Your Sunday Sermon Notes

Was there a good point in the sermon you heard this Sunday?

Let us know.

For my part, I spoke about the insolence of those who set themselves against the doctrine of the Church on faith and morals.  I went on to warn about the great pressure that will be placed on you who affirm faith and morals as taught by the Church.  The insolent will attack you and accuse you of being against mercy and of being without compassion.  They pit mercy against “dogma” (note the scare quotes), compassion against “legalism”.  We must not fall into the trap of wavering on doctrine about faith and morals even though it is hard not to be liked.  We must pray for those who are wavering, especially priests and bishops, so that they don’t sell out the truth for the sake of false mercy and false compassion which are really giving in to the Devil and an insolent defiance of God’s will and teaching in the the only Holy Church which He founded.

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17 Responses to Your Sunday Sermon Notes

  1. Prayerful says:

    Martyrdom of Christians at the hands of the Moloch god Allah, he gave the example of a Pakistani Christian and pregnant wife thrown into a furnace for not denying Christ.

  2. Bea says:

    Thank you , Father. I wish I could have heard your sermon.

    Our priest spoke on arrogance masquerading as humility.
    The apostles silence when asked by Christ what it was they were discussing. (Who was going to be first). Service as expecting to be served and since we were having the annual parish bazaar, he mentioned different groups and how we all have different talents to serve the Church and not criticizing others because they do not serve as we expect them to serve (as ourselves serve). We must have unity in service though we serve in different ways.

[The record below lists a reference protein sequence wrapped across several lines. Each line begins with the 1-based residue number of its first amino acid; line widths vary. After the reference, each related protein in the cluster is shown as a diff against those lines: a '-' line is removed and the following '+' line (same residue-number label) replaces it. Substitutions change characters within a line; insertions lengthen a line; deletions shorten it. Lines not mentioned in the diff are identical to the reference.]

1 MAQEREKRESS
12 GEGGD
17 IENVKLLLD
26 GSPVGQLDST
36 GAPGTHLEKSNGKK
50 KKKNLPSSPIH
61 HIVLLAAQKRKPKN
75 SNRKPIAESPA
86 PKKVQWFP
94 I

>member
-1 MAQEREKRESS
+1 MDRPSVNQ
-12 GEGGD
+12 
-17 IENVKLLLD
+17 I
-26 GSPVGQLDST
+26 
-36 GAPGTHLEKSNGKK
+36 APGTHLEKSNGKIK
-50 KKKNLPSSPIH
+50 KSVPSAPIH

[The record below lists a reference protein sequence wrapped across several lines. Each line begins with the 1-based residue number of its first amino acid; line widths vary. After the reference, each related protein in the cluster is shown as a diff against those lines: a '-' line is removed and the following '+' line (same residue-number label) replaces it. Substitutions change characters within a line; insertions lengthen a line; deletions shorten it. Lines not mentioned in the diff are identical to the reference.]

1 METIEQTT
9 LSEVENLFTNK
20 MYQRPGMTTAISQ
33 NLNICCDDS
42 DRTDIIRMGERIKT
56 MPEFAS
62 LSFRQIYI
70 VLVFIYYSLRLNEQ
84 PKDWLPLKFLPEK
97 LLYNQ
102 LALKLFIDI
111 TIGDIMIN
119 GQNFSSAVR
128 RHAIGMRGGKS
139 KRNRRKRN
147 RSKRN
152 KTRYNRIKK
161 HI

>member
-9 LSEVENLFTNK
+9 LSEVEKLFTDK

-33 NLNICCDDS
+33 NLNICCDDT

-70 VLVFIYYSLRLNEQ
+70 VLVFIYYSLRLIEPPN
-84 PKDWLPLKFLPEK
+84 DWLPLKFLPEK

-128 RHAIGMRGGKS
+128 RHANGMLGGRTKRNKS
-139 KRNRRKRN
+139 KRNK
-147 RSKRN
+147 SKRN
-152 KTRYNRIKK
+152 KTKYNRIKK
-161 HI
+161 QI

3. Aquinas Gal says:

    Although most of the homily today was a puff piece extolling Pope Francis and his visit to America, one good point was on the virtue of humility. This virtue will help us to avoid putting our own interests ahead of others.

  4. wised says:

    Loving those we do not like. Father related a story about a Bishop who visited Mother Teresa. He asked her where/how she found Jesus. Without replying, Mother took him behind a curtain where they found an emaciated filthy man laying on a mat on the floor. He was crawling with vermin. Mother Teresa knelt and embraced him. The Bishop was appalled that she could embrace such a person. Mother Teresa turned, looked at the shocked bishop said here is Jesus.
    He painted quite a picture.

  5. Auggie says:

    Giving you the Truth is one of the most merciful things the Church can do.

  6. Veritatis Splendor says:

    The sermon consisted of the reading of a pastoral letter from our Ordinary, +Lebasci. It was on Cornelius and Cyrian and the Extraordinary year of Mercy. I was concerned at the beginning, but the letter “Love is our mission: Be Merciful like the Father” was right on. He is reinstating the Prayers after Mass for the year(Presumably he means the Leonine Prayers) and a plethora of other stuff.

  7. Elizabeth D says: